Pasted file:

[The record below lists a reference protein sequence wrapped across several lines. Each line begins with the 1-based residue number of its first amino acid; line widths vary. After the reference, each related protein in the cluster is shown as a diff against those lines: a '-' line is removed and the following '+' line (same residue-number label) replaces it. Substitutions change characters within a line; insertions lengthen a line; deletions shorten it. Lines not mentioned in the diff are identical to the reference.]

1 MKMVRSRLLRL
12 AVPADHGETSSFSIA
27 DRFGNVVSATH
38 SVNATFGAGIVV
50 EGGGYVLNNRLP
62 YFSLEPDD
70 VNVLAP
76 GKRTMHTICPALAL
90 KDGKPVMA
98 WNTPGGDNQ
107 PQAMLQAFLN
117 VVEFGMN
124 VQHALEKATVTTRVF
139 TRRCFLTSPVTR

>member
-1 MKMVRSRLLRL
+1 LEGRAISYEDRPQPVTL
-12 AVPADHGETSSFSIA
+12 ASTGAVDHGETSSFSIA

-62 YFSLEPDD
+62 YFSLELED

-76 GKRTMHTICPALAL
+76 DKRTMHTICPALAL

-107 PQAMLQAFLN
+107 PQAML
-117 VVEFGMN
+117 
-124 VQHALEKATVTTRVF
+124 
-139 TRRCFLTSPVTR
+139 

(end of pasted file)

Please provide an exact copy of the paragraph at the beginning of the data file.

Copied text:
[The record below lists a reference protein sequence wrapped across several lines. Each line begins with the 1-based residue number of its first amino acid; line widths vary. After the reference, each related protein in the cluster is shown as a diff against those lines: a '-' line is removed and the following '+' line (same residue-number label) replaces it. Substitutions change characters within a line; insertions lengthen a line; deletions shorten it. Lines not mentioned in the diff are identical to the reference.]